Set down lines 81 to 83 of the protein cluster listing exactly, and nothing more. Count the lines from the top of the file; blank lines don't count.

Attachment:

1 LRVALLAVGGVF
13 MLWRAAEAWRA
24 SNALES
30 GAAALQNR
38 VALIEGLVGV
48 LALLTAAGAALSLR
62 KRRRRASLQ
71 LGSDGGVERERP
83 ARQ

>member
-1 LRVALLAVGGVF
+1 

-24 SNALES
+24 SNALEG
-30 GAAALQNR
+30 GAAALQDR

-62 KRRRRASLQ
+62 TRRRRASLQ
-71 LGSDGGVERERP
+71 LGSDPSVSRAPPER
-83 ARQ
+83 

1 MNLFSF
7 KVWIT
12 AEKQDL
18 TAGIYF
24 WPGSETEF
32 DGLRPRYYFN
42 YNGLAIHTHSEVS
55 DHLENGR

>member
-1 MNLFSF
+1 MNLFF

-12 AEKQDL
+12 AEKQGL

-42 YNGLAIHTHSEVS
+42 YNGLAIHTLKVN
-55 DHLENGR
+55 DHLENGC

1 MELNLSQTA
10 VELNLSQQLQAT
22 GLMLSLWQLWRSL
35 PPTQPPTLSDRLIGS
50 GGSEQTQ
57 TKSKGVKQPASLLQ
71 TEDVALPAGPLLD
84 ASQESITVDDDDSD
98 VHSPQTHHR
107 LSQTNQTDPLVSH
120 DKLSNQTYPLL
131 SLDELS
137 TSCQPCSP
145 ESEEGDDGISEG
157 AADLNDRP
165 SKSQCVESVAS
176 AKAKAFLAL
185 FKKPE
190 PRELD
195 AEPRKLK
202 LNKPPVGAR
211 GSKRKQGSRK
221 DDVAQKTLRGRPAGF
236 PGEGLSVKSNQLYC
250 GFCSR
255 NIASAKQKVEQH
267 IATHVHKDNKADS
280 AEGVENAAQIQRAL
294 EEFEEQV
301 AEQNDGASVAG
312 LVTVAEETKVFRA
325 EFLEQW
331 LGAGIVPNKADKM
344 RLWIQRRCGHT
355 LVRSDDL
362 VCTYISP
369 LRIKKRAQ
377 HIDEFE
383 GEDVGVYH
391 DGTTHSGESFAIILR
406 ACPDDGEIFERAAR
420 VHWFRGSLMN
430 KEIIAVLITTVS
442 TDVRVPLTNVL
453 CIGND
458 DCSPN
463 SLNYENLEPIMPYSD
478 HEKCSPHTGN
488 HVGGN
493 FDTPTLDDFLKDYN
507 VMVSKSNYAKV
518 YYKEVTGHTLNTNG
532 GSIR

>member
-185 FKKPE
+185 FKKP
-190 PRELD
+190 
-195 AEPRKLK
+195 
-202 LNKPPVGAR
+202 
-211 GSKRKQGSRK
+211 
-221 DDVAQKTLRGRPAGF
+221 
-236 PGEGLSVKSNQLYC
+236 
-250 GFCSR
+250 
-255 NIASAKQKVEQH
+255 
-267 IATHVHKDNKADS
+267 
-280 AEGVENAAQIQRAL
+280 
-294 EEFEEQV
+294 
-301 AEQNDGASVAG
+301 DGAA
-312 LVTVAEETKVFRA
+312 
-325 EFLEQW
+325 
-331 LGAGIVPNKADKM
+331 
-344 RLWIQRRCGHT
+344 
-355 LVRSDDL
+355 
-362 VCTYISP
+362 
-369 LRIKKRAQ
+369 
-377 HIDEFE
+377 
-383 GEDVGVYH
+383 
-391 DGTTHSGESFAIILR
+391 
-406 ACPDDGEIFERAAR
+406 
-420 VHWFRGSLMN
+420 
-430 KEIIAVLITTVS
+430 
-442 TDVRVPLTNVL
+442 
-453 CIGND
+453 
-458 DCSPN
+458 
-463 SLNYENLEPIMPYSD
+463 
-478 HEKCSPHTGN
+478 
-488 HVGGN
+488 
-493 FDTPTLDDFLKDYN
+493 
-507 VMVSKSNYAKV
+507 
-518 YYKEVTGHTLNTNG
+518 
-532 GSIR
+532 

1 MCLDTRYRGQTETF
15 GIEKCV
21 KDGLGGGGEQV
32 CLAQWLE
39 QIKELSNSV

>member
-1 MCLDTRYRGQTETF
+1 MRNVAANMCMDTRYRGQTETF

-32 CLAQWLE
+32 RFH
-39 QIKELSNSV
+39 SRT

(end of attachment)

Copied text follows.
420 VHWFRGSLMN
430 KEIIAVLITTVS
442 TDVRVPLTNVL